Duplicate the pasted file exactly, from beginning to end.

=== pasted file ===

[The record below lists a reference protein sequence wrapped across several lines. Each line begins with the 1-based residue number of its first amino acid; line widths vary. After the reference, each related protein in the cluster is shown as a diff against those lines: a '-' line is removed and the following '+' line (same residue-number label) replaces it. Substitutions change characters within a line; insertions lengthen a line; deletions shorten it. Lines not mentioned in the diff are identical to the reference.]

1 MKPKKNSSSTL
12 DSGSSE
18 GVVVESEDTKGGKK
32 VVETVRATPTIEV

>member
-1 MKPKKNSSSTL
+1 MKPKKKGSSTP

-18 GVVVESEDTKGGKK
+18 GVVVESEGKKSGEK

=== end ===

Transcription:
[The record below lists a reference protein sequence wrapped across several lines. Each line begins with the 1-based residue number of its first amino acid; line widths vary. After the reference, each related protein in the cluster is shown as a diff against those lines: a '-' line is removed and the following '+' line (same residue-number label) replaces it. Substitutions change characters within a line; insertions lengthen a line; deletions shorten it. Lines not mentioned in the diff are identical to the reference.]

1 MKPKKNSSSTL
12 DSGSSE
18 GVVVESEDTKGGKK
32 VVETVRATPTIEV

>member
-1 MKPKKNSSSTL
+1 MKPKKKGSSTP

-18 GVVVESEDTKGGKK
+18 GVVVESEGKKSGEK